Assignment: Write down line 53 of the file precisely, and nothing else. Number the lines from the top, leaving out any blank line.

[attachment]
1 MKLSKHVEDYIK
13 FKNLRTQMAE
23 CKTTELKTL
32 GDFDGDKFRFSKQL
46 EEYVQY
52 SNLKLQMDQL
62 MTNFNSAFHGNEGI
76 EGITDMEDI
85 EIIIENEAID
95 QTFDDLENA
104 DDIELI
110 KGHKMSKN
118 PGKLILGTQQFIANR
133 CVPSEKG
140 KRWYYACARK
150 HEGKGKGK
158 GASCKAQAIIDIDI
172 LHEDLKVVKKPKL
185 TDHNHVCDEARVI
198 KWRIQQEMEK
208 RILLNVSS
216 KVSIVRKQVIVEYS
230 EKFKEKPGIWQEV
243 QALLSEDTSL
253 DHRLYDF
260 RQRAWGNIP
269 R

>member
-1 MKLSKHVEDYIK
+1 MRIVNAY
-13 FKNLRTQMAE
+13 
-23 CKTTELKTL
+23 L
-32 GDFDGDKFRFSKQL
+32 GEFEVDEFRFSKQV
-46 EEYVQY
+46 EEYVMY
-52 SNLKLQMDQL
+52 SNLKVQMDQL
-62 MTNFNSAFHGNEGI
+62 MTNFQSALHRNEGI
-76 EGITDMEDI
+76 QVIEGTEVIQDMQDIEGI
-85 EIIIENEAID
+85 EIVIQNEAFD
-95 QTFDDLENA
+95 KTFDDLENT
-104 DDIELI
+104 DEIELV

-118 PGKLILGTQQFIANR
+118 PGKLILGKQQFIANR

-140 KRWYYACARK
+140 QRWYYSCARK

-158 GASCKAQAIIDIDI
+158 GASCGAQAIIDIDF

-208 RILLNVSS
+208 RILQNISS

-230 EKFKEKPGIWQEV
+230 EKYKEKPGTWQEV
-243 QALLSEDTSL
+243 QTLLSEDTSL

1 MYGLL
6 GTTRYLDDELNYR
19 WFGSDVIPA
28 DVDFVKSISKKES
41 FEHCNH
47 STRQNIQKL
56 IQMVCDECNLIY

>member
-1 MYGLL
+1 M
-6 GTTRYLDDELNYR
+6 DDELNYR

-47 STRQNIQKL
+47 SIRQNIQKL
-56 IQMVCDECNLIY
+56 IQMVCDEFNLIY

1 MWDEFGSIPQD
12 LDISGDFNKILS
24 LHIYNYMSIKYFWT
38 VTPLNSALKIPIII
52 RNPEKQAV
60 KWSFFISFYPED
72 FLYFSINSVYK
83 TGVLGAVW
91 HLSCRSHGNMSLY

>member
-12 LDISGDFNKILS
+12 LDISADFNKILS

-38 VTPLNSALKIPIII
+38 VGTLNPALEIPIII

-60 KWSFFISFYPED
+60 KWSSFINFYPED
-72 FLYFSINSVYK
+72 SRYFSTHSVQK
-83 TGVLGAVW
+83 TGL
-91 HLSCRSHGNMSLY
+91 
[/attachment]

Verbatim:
-140 KRWYYACARK